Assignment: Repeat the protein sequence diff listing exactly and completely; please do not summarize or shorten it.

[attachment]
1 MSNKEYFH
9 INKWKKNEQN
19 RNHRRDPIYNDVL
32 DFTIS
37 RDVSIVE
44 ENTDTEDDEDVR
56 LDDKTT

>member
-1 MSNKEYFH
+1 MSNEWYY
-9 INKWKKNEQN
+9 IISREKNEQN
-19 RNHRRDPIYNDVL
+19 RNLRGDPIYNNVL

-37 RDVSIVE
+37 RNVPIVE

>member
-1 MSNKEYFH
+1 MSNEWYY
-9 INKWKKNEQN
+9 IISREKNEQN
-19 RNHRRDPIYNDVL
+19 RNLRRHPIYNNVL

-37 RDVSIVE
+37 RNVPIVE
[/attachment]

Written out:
1 MSNKEYFH
9 INKWKKNEQN
19 RNHRRDPIYNDVL
32 DFTIS
37 RDVSIVE
44 ENTDTEDDEDVR
56 LDDKTT

>member
-1 MSNKEYFH
+1 MSNEWYY
-9 INKWKKNEQN
+9 IISREKNEQN
-19 RNHRRDPIYNDVL
+19 RNLRGDPIYNNVL

-37 RDVSIVE
+37 RNVPIVE

>member
-1 MSNKEYFH
+1 MSNEWYY
-9 INKWKKNEQN
+9 IISREKNEQN
-19 RNHRRDPIYNDVL
+19 RNLRRHPIYNNVL

-37 RDVSIVE
+37 RNVPIVE